and can be determined by cross-validation. Cross-validation is a method commonly used in machine learning to evaluate the prediction effect of a model with a small sample set. 1000 samples in the collision region and collision-free region are collected, respectively, to form two cross-validation sets. Through multiple tests, the probability of GMM’ generalization error for two cross-validation sets under different decision boundaries can be obtained. For robot motion planning, false positive means that the collision-free samples are classified as collision samples, which may cause the motion planner to fail to find a feasible solution. False negative means that the collision samples are classified as collision-free samples and may cause the final path to pass through collision region.

For example, in the environment of Figure 5, the GMM is trained by Greedy EM algorithm to fit collision region in 6-DOF robot’s configuration space. Then, the above-mentioned cross-validation is performed on the six-dimensional GMM to obtain the generalization error curves as shown in Figure 6. In order to guarantee the safety and success rate of motion planning, the tolerable generalization error probability is set to 3.0%, which is the empirical value obtained by many simulation experiments. The intersections with two generalization error curves are and .

Figure 5: GMM’s training scene.
Figure 6: Cross-validation results.

4. Simulations and Experiments

This section provides some simulations and real world experiments’ results to support the method proposed in this paper. All experiments are conducted on an Intel Core i5-4590 3.3GHz personal computer. ROS and Gazebo are used to build a simulation platform. FCL is used to acquire the sample set of the collision region in robot configuration space and perform accurate collision query when the GMM-based collision query results are ambiguous. OMPL [27] (Open Motion Planning Library) provides a variety of sampling-based motion planning algorithms for comparison experiments.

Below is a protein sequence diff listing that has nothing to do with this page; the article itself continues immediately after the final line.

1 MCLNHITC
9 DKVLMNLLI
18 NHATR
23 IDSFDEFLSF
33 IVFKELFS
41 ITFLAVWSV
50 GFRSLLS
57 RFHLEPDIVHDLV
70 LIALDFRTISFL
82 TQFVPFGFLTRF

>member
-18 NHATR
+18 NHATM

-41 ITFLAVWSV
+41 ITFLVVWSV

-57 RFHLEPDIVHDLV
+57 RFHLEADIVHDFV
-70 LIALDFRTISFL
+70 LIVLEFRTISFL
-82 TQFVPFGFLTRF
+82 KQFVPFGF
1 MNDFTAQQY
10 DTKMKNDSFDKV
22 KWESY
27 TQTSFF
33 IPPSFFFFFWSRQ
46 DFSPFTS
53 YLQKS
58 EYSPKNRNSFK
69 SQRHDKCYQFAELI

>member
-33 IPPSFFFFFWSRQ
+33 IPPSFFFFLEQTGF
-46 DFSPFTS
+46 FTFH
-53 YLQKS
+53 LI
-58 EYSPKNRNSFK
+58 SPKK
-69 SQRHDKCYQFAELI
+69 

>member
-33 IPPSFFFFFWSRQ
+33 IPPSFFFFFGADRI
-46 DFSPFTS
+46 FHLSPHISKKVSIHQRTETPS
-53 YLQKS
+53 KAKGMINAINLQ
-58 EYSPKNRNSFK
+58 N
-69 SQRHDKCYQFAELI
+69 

4.1. Learning and Online Updating

In order to prove the effectiveness of the algorithm, the 6-DOF UR10 robot in Figure 5 is used for the simulation test. First, according to Algorithm 1, a six-dimensional Gaussian mixture model under the environment is trained. By alternately using the global EM iterations and binary EM iterations, the number of Gaussian components gradually increases. When , the log-likelihood function converges, meaning that the GMM has completed training and stopped adding new Gaussian components, as shown in Figure 7.

Figure 7: The learning curve of Greedy EM algorithm.

After the model training is completed, the incremental GMM’s online updating capability is tested by changing the environment. As shown in Figure 8, the table in Figure 5 is rotated and translated to change the environment. Besides, We have also carried out simulations to change the environment through moving the robot. Algorithm 2 is used to update the GMM online. The new Gaussian components are added and trained according to the binary EM iterations from (7) to (11), and the basic EM algorithm from (3) to (5) is used to train the GMM with new components added. This will allow the GMM to fit the new collision sample set. After the training is completed, the Gaussian components that cannot help to fit the new collision sample set are eliminated to reduce the computational overhead of the algorithm. As shown in Figures 8(b), 8(d), 8(f), and 8(h), the projections of the GMM on the first joint and the third joint subspace change according to the changes of environment and robot base. Therefore, GMM has the ability to respond to the environmental changes online.

Figure 8: GMM’s online updating.
4.2. 6-DOF Robot Motion Planning

The 6-DOF UR10 robot is used to perform motion planning in the simulation environment of Figure 5. After the completion of GMM’s incremental training, the false positive and false negative generalization error curves (Figure 6) are obtained using the cross-validation method in Section 3.3, and the decision boundaries and are determined accordingly. Finally, the GMM-based collision query strategy described above is applied to four sampling-based motion planning algorithms: RRT [3], RRT-Connect [28], BiEST [29], and KPIECE [30].

The initial state and the goal region of the planning problem are specified, and the above planners are used to solve the planning problem repeatedly to obtain the boxplots of the planning time (Figure 9). Besides, we provide the average planning time and the planning success rate, as shown in Table 1. The allowed planning time is set to 50s. It can be seen that the collision query strategy based on GMM is generally applicable to various sampling-based motion planning algorithms. Compared with the basic collision query methods based on forward kinematics and space geometry, the computational overhead is greatly reduced, and the overall motion planning efficiency is improved by 2-3 times.

Table 1: Planning performance of the motion planning algorithms.
Figure 9: The boxplots of various motion planning algorithms’ planning times.